03:52 So refrigerator or putting it in a warm water bath.

    03:55 So keep it in the container and put it in the warm water.

    03:58 But never ever ever ever ever put it in the microwave.

    04:04 We've established that breastfeeding is best.

    04:06 We've talked about the benefits and all the good things.

    04:09 So what do we do to encourage hospitals to encourage their birthing persons to breastfeed? Well there's actually something called Baby-Friendly Hospital Standards that lets us know how we can encourage breastfeeding.

    04:21 They include things like having a written breastfeeding policy or training the staff to actually use the policy and making sure that all of the pregnant women that come pregnant families, everybody knows about the benefits and how to manage breastfeeding, that we initiate that breastfeeding within the first 30 minutes.

    04:40 Now we know why that's important.

    04:42 And that we actually show the birthing persons how to maintain lactation when separated.

    04:47 So using the pump or donor milk or whatever needs to happen.

    04:53 We want to encourage breastfeeding by making sure that the baby doesn't have any other options for things to eat except the breast milk.

    05:01 If they only have breast milk, they will choose breast milk.

    05:04 It works out really well.

    05:06 We also want to practice rooming in.

    05:07 Keeping the birthing person and the baby together will increase the chances that breastfeeding will happen.

    05:14 We want to encourage the birthing person to feed the baby whenever they want to eat.

    05:18 Because remember, the suckling releases prolactin, which produces milk.

    05:24 Yeah, okay, no pacifiers, no artificial nipples, or anything else like that.

    05:29 Because suckling on a nipple is a little more challenging than suckling on a pacifier.

    05:35 So we want to make sure, again, there are no other options except breastfeeding, and the baby will actually pick it up a lot faster.

    05:42 We also want to foster breastfeeding support groups, and actually encourage support that extends beyond the time the client is in the hospital.

    05:50 Because often the trouble we have with breastfeeding happens when there's nobody around.

    05:55 So we want to make sure we set up those systems.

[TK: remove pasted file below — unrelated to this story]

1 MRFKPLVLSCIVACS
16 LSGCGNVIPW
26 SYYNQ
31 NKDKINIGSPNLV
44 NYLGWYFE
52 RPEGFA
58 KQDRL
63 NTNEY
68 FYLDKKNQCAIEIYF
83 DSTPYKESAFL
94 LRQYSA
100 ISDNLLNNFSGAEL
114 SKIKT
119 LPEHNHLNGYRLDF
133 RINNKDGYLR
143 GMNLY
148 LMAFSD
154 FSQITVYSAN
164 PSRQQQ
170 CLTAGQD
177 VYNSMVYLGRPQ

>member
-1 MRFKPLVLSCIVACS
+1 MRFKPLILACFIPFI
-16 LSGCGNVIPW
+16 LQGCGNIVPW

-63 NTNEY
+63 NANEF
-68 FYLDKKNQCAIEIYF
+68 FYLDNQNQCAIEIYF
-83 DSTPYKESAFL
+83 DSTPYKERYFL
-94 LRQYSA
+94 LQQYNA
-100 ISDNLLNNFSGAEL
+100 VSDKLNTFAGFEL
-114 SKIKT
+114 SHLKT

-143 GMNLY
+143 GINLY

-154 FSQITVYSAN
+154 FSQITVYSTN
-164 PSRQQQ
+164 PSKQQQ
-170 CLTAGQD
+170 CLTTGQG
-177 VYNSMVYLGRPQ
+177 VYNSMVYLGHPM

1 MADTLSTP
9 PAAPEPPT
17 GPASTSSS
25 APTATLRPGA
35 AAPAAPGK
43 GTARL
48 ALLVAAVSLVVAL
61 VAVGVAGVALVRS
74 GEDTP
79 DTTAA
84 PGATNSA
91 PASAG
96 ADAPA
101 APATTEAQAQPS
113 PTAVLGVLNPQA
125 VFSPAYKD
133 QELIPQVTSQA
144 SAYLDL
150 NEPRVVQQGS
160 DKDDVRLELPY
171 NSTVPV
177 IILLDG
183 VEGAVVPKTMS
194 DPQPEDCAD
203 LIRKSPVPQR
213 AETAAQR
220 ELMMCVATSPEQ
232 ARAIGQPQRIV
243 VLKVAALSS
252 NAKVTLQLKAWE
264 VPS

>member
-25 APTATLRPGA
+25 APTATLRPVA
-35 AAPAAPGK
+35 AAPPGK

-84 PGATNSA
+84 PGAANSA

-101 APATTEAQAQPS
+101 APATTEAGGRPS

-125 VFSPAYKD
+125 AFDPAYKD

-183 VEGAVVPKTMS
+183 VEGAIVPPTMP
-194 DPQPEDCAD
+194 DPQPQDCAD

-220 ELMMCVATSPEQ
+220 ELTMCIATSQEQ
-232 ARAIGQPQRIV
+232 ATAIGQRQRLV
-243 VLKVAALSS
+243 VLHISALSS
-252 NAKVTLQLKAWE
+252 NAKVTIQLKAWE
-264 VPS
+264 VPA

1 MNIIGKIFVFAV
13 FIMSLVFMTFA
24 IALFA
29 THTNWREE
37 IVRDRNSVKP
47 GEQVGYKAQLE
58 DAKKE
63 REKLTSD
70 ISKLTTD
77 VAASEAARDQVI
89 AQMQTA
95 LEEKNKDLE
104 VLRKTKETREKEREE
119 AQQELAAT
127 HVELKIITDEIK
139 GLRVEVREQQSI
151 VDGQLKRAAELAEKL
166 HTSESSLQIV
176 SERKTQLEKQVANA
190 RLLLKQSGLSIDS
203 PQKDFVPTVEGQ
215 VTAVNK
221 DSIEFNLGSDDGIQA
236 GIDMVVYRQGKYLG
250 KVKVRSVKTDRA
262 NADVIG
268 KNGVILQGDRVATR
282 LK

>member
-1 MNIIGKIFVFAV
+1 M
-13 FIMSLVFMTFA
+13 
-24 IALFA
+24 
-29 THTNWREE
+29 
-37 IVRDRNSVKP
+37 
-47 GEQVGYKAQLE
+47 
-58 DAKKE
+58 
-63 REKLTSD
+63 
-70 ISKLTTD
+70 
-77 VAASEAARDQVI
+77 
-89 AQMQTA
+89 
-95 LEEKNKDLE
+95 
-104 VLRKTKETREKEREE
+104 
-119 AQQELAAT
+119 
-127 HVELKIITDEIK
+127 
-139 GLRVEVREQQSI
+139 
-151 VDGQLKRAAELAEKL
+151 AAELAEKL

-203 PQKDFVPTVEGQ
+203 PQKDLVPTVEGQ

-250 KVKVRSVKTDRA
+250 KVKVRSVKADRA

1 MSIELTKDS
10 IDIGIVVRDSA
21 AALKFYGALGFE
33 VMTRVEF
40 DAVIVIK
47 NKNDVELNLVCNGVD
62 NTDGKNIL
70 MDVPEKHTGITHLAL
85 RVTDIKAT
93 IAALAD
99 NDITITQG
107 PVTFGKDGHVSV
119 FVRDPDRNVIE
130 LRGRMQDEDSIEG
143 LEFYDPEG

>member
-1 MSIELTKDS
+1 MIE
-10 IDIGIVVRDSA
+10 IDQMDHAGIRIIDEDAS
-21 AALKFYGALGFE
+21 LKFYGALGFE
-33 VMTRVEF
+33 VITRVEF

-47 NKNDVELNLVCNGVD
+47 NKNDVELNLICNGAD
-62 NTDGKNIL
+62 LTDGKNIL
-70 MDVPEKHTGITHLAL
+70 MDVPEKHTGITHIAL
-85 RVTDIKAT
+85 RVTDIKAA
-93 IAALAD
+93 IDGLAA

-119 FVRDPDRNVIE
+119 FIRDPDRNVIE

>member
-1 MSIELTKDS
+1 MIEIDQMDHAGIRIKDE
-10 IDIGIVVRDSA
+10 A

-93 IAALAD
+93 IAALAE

05:58 So we've just talked about a whole lot of things when it comes to breastfeeding.

    06:02 So I have a question for you in the form of a case study.

    06:06 Here we go.

    06:07 For a birthing person who is not breastfeeding her newborn, which measure would be the most appropriate to alleviate engorgement? So breast engorgement.

    06:19 What do you think? Our options are A. warm showers B. Nipple stimulation C. Ice to the breast, or D. Manually expressing milk.

    06:31 So this is going to pull on some of your knowledge from postpartum complications.

    06:35 So hopefully, you're able to put this together.

    06:37 So this is somebody who is not choosing to breastfeed.

    06:41 How are we going to stop milk production? You got it.

    06:49 The answer is C. Ice to the breast.

    06:51 If we use warm showers or nipple stimulation, or we manually express the breast, we're going to have that same sort of release of oxytocin and prolactin.

    07:00 So we're going to have more milk, which is going to do exactly the opposite of what we want to do when we are experiencing engorgement.

    07:07 Great job.

    About the Lecture

    The lecture Human Milk Composition and Storage (Nursing) by Jacquelyn McMillian-Bohler is from the course Newborn Nutrition (Nursing).

    Included Quiz Questions

    1. Contains protein
    2. Contains minerals
    3. Less fat than mature milk
    4. More fat than mature milk
    1. Hindmilk
    2. Mature milk
    3. Colostrum
    4. Foremilk
    1. 8 hours
    2. 3 hours
    3. 6 hours
    4. 10 hours
    1. 12 months
    2. 8 months
    3. 3 months
    4. 4 months
    1. No food or drink besides breastmilk
    2. Rooming in
    3. Breastfeeding on demand
    4. Offering formula
    5. Pacifier for comfort between feedings
    1. Pacifiers
    2. Rooming in
    3. Breastfeeding on demand
    4. Breastfeeding support groups
    5. Educating staff about breastfeeding

    Author of lecture Human Milk Composition and Storage (Nursing)

     Jacquelyn McMillian-Bohler

    Jacquelyn McMillian-Bohler